LOCUST GROVE — Mason Fine and Jason Pirtle made it official on Wednesday — one full week after National Signing Day — when they signed national letters of intent to play college football at the University of North Texas.
One night after a big victory over Fort Gibson in basketball (Fine hit 7 of 8 shots in the first half and finished with 24 points), the Locust Grove seniors gathered in the gymnasium at the new high school with teammate Cutter Stamper (he’s walking on at Northeastern State) and got a rousing ovation from the crowd of students and family.
Maybe most appreciative of all was head coach Matt Hennesy.
Read and watch Part 1: The best passing duo in state history is trying to prove college coaches they belong • Part 2: The pride of Locust Grove is making sure no one outworks them this summer • Part 3: ”We fight for Big Kale every day. We work for Big Kale every day because he doesn’t get that opportunity.” • Part 4: Winning all those games and scoring all those points won’t matter much if something isn’t left behind • Part 5: A high school career ends in mud and tears
COMING SUNDAY: Mason & Jason: The final chapter
Both Fine and Pirtle announced last week their verbal commitment to the Mean Green, and they originally intended to sign with the rest of America’s schoolboys on National Signing Day, but Hennesy would have had to miss the event because he was in Dallas all week coaching linebackers for Team USA’s Under-17 team in the International Bowl.
Fine and Pirtle were transitioning from junior high to high school the same year Hennesy arrived in Locust Grove, and together they put together three consecutive undefeated regular seasons. So the players decided their coach needed to be present for their big moment transitioning to college.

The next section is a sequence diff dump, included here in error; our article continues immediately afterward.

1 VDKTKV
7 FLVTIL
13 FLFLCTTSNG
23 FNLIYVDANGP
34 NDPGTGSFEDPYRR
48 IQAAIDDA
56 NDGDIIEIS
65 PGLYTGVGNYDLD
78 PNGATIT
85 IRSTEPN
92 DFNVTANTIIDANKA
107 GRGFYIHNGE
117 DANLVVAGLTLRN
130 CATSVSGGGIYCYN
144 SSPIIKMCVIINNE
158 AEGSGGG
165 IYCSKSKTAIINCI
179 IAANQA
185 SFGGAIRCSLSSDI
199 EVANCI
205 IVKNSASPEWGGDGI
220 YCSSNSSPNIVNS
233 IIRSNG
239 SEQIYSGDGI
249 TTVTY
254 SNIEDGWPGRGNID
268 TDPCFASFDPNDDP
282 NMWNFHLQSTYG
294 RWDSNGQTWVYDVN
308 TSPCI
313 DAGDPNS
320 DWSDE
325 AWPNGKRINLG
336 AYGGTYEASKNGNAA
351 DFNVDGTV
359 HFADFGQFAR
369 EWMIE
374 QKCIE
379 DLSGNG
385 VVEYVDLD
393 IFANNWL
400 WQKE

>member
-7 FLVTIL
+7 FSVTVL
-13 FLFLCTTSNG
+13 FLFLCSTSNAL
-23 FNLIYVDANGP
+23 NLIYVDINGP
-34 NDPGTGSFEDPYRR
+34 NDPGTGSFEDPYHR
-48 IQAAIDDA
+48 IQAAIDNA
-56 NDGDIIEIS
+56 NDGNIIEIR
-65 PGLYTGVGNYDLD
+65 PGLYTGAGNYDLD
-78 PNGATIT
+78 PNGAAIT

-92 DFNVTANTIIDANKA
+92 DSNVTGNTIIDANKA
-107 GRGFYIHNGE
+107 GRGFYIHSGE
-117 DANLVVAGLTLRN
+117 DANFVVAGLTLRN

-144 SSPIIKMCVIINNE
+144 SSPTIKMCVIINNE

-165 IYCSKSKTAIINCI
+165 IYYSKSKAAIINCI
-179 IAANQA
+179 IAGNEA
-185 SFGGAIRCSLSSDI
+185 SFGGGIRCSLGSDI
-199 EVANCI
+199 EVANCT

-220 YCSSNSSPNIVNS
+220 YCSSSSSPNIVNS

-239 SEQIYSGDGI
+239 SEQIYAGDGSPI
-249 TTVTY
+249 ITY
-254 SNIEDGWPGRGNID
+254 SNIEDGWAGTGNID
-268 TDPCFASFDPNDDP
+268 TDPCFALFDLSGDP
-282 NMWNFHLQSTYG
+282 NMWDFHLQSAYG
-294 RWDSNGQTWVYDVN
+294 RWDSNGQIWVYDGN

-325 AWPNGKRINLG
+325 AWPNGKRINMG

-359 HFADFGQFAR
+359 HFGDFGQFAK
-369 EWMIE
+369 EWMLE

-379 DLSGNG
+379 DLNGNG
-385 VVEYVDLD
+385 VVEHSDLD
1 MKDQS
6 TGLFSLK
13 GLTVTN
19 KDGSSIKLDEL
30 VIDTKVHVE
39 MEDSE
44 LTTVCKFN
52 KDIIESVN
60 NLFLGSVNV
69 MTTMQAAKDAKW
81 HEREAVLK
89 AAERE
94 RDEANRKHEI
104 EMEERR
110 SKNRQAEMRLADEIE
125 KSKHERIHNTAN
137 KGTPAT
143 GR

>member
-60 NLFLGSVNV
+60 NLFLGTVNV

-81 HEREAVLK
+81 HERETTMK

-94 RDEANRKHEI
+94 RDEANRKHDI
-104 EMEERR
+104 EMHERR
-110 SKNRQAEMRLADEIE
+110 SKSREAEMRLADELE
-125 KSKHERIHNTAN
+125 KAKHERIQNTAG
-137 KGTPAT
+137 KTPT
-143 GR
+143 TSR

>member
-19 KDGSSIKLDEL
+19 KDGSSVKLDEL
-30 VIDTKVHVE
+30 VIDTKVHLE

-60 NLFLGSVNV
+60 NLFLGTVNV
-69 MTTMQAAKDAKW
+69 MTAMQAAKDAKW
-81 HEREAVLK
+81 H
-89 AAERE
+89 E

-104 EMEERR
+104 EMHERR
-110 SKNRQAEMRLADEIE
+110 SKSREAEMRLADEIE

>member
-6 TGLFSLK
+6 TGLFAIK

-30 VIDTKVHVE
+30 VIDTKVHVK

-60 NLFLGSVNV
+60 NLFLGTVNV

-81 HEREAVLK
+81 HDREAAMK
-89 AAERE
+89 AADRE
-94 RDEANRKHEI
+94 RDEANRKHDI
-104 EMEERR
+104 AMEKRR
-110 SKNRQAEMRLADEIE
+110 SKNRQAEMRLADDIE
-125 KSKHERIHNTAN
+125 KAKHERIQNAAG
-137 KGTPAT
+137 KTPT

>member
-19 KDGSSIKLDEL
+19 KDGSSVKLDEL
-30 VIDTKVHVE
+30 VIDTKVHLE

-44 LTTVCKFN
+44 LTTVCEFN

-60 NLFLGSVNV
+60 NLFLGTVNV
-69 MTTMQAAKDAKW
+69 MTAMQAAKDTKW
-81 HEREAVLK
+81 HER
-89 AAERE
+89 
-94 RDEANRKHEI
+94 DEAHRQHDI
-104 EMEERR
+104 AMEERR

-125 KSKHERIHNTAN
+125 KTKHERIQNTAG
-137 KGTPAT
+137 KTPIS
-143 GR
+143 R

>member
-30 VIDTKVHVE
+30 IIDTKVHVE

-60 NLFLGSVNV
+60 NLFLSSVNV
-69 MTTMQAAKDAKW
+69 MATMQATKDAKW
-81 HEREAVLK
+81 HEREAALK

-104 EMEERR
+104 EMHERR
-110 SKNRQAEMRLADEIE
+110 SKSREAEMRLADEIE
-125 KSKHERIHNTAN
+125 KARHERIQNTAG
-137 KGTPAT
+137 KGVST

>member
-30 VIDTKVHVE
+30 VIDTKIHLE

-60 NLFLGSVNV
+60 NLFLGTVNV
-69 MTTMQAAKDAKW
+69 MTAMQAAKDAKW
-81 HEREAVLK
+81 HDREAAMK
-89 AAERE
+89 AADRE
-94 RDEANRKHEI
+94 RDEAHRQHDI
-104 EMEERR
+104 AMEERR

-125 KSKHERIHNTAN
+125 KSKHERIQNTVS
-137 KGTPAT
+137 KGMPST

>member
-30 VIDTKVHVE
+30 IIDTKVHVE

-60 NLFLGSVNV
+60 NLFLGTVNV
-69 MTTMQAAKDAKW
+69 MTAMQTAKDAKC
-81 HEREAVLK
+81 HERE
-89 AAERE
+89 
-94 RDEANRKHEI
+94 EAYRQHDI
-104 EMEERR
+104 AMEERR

“That’s real cool,” Hennesy said. “I meant to talk about that (during the signing ceremony), how much I appreciated ’em. And I told ’em, ‘This day is about you, it ain’t about me.’ Pookie (offensive coordinator David Blevins) could have done it last Wednesday and they could do it then, and I left it totally up to them. But they actually talked to each other about it and said, ‘No, let’s wait.’ They put some thought into it, which made it even more special. They chose to wait.”
It really wasn’t much of a decision, Fine and Pirtle said.
“He’s helped us get to where we are,” Pirtle said. “I wanted to sign on signing day just to get it over with. At the same time, I had just made my decision on that Monday, so I decided to go ahead and wait for this Wednesday. It didn’t kill me. He wanted to be there and I felt like he needed to be there for us.”
Said Fine, “Yeah, it was a respect thing. I mean, he’s the guy that made us into who we are today. So having him here, we wanted him to be here just because we started this together. I wanted him here, and I felt like he wanted to be here, too. I don’t think he wanted to miss it. He was down in Dallas and he felt bad. He wanted to be here, and I was like, ‘That’s fine by me. I want you here, too.’ ”
“That’s kind of the way this place is,” Hennesy said. “We say, ‘God, family, football’ at the end of everything we do, and they’re family. I was glad they did and I was definitely honored.”
Fine, a 5-foot-10, 170-pound quarterback, leaves as Oklahoma’s record-holder in single-season passing yards and touchdowns and career passing yards and touchdowns. Pirtle, a 6-1, 185-pound receiver, set single-season and career records for catches, yards and touchdowns.